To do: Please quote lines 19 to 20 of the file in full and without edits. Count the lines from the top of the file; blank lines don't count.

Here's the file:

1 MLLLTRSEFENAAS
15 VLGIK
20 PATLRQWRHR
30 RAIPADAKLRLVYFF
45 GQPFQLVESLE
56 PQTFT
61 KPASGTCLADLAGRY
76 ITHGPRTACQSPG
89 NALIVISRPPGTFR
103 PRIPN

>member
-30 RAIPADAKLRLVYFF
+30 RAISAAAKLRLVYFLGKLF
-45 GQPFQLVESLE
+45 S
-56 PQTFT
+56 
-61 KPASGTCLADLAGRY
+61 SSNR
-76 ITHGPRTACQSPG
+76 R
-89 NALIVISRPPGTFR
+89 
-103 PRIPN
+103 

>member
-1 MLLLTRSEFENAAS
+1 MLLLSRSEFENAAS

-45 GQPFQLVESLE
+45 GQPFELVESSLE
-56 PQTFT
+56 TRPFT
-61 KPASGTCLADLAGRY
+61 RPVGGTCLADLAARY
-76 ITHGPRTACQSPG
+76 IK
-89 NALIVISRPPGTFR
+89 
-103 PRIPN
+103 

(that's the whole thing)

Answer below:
+61 SSNR
-76 ITHGPRTACQSPG